Remote sensing from satellite radiometers show this urban warming effect. The satellite image of Atlanta, GA is an example of a surface-based measurement, which records radiant emissions, or energy reflected and emitted from the land, including roofs, pavements, vegetation, bare ground, and water. ‘’

Satellite (Lands at TM) image of multi-nodal heat island in Atlanta, GA. Darker

It is also apparent on cloud-free satellite images, as the 11 micron image below produced with the Advanced Very High Resolution Radiometer (AVHRR) shows.

The image has a spatial resolution of approximately 1 km. At this wavelength, the AVHRR measures the amount of radiant energy emitted by the surface and the tops of clouds, which is proportional to the temperature of the emitting body. The warmer the body, the greater the amount of radiant energy it emits. White portions of the image represent cold objects (e.g., cloud tops) and dark regions are warm areas.

A close up with warmer temperatures shown in red is below

Urbanization and Land Surface Changes

 

As the CCSP (2006) report notes “Over land, “near-surface” air temperatures are those commonly measured about 1.5 to 2.0 meters above the ground level at official weather stations”. One of the most significant features in the observed surface data set is the asymmetric warming between maximum and minimum temperatures. Minimum temperatures have risen about 50% faster than maximum temperatures in the observed surface data set since 1950 (Vose et al., 2005).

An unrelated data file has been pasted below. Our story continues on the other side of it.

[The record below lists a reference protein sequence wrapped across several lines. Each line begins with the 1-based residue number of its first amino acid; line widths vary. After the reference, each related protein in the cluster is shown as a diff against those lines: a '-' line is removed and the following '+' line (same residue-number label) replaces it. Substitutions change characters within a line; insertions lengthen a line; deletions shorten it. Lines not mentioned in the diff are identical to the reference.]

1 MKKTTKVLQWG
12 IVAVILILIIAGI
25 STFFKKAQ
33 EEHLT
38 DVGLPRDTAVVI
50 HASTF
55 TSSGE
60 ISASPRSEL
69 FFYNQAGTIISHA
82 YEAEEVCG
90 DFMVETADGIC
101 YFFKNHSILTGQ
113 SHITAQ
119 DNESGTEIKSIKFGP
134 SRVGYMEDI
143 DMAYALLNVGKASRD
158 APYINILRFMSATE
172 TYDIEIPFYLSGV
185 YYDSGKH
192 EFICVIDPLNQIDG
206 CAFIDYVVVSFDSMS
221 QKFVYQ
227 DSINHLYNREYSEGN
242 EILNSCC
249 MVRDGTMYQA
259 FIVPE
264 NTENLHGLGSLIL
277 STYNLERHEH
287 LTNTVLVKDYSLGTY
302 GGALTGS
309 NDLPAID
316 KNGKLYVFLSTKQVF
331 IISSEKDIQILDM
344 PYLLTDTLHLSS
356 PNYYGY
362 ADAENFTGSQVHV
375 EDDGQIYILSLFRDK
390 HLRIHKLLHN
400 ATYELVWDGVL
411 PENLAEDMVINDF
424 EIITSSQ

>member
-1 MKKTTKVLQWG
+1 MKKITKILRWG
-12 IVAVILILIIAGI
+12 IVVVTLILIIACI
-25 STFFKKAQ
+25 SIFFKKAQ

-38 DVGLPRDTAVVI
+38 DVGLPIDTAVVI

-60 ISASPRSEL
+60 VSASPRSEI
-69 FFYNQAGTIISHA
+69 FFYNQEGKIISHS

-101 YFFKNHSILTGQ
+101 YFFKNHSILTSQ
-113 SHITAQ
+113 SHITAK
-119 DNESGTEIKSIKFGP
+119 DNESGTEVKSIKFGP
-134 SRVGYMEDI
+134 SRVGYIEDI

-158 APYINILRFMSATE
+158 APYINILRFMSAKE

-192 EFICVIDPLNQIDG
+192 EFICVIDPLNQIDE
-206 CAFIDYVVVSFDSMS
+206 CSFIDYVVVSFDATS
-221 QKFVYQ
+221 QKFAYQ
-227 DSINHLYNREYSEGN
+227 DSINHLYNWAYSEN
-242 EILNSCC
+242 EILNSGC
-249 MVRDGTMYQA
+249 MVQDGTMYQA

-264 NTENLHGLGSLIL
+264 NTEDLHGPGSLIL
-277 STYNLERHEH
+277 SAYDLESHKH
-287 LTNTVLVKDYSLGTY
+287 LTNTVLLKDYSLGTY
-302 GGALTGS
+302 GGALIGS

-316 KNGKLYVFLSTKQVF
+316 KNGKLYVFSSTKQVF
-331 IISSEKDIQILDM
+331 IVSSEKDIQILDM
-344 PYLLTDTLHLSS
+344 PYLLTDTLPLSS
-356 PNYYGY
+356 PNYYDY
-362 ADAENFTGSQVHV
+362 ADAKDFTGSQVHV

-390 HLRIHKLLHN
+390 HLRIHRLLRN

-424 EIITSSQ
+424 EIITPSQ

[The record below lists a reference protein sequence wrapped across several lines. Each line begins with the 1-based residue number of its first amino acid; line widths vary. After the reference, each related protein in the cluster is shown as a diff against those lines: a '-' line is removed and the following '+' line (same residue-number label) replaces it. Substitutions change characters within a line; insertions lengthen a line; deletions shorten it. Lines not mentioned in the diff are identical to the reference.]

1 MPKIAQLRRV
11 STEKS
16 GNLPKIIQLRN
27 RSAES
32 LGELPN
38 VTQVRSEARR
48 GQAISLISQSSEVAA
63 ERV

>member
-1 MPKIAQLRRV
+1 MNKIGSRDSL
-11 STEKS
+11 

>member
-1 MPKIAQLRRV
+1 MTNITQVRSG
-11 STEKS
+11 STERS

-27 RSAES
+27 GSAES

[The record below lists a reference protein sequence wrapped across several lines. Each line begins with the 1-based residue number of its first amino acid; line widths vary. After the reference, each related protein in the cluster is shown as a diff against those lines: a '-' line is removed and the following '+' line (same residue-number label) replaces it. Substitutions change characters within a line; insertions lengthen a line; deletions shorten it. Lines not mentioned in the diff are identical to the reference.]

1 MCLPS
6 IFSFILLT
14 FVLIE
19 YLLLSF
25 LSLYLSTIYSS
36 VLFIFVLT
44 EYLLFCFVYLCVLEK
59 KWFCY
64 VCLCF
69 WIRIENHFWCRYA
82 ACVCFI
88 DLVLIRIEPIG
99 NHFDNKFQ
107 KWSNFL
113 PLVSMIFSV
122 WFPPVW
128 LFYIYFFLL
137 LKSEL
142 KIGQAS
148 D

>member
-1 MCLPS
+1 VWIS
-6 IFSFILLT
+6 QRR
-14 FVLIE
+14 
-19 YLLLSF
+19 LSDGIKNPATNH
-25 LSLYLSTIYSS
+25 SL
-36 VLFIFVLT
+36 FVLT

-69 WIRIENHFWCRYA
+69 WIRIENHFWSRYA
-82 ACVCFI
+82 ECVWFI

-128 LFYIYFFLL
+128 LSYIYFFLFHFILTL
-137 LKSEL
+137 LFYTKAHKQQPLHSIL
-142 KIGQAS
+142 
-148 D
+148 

In Pielke et.al. (2007), it is shown the minimum temperature is very sensitive to the height of the actual measurement, and to wind speed. In addition, the nighttime boundary readings are especially sensitive to changes in land-surface characteristics, such as heat capacity (Carlson, 1986, McNider et al., 2005) and to external forcing such as downward longwave radiation from greenhouse gas forcing, water vapor, clouds or aerosols, moreso than the daytime boundary layer (Eastman et al., 2001, Pielke and Matsui, 2005). Given the lack of observational robustness of minimum temperatures, the fact that the shallow nocturnal boundary layer does not reflect the heat content of the deeper atmosphere, and problems global models have in replicating nocturnal boundary layers, Pielke suggests that measures of large-scale climate change should only use maximum temperature trends.

 

There is no real dispute that weather data from cities, as collected by meteorological stations, is contaminated by urban heat island (UHI) bias, and that this has to be removed to identify climatic trends (e.g. Peterson 2003). The dispute centers on whether corrections applied by the researchers on whom the IPCC relies for generating its climatic data are adequate for removing the contamination. The aim is to convert weather data into climate data, i.e. to show what the temperature trends would have been in a region had no cities or farms ever appeared, and had the weather station network been constant and comprehensive across the entire sampling period. The resulting data products are called ‘gridded data’ and are disseminated by the IPCC through its own web site.